Yes, but it does dismiss without testing the possibility that women are more sexually aggressive than men, but have been conditioned to behave differently. And the point the book is making is how hard it is to test theories like this when assumptions are in the way. For example, at one time it was generally thought that testosterone led to aggressive behavior and estrogen was calming. Which of course explained why men were aggressive compared to women! Except with all the research into hormone imbalance and so on, they’ve learned lots of things – such as, testosterone plays a major role in female sexual arousal. So does that mean women are more aggressive when aroused? “Oh, heck no,” concludes the scientist who can see for him or herself women aren’t aggressive. “We must be wrong about the testosterone/aggression connection.”

    This is probably a lousy example full of holes, but do you see what I mean about assuming that what you observe is what it appears to be, and neglecting to test it?

    Here’s a simpler example. I ask a scientist why my hair is such a boring shade. He launches into an explanation of genetics and family history, maybe even diet and hormonal influences on hair color. But the real answer is: I dyed it that color to appear non-threatening to him. ;)

    As for the show, I can’t say whether it was accurate or not, but I sure can say it wasn’t explained in as much detail as some of the other conditions the show deals with. I just needed to explain House’s conclusions in order to explain the story, but I didn’t want to repeat something I don’t understand and can’t confirm as if I know it to be accurate.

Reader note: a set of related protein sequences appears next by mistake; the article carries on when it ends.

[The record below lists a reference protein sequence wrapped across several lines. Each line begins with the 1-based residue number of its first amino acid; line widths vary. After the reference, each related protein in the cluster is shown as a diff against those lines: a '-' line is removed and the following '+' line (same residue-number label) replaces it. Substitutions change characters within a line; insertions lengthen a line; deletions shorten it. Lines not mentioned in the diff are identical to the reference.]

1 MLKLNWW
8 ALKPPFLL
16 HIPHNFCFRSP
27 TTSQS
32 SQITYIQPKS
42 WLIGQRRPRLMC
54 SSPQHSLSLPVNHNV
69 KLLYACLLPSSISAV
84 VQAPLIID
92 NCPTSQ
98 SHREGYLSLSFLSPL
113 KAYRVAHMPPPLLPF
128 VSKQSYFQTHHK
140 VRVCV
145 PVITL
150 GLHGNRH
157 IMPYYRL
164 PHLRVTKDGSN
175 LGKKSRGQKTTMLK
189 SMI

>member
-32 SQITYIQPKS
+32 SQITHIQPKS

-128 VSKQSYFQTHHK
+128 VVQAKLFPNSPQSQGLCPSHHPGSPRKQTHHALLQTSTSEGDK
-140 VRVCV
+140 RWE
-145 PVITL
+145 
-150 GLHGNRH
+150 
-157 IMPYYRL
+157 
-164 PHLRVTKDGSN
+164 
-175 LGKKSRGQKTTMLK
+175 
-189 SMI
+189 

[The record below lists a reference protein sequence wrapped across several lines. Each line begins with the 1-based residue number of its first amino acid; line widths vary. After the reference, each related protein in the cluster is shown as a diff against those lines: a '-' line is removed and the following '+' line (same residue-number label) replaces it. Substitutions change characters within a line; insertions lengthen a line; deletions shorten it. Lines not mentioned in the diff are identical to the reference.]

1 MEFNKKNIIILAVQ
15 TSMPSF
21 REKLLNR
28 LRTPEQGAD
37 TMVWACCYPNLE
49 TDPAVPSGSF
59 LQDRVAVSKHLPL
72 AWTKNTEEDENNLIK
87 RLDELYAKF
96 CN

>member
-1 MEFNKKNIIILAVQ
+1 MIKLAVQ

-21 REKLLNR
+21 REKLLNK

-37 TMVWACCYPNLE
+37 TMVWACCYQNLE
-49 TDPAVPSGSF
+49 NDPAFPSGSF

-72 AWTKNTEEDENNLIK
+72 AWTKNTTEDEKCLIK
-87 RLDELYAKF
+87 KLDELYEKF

5. Jennifer Kesler says

    Just to be clear, I don’t necessarily think your theory in #2 is wrong. For example, it seems to me that if men are physically stronger than women, women would have evolved their strategic and problem-solving thinking better than men – assuming the commonly-held belief that animals rely on the easiest option available until it fails is correct. By that logic, men of average or higher strength would tend not to use their brains as much, and women in general would be more strategic, better at long term planning, etc. And of course, I can look all over life and see anecdotal backup to my conclusion that women are smarter than men, which is what sociobiologists are actually doing. It’s a very dangerous, soft science when you think about it.

    So (1) I stay open to the possibility that this is all based on incorrect, seemingly self-evident assumptions about evolution, and it’s errant to assume if one gender developed strength X the other must have developed strength Z, and (2) in any case, I’m more interested in what we make of ourselves than what nature made us. It’s natural to hit someone for looking at you funny, but most people have made a choice to step down aggression in favor of species-wide cooperation. Even the choice to change our nature may be a natural part of evolution.

  6. blue epiphany says

    For example, it seems to me that if men are physically stronger than women, women would have evolved their strategic and problem-solving thinking better than men – assuming the commonly-held belief that animals rely on the easiest option available until it fails is correct.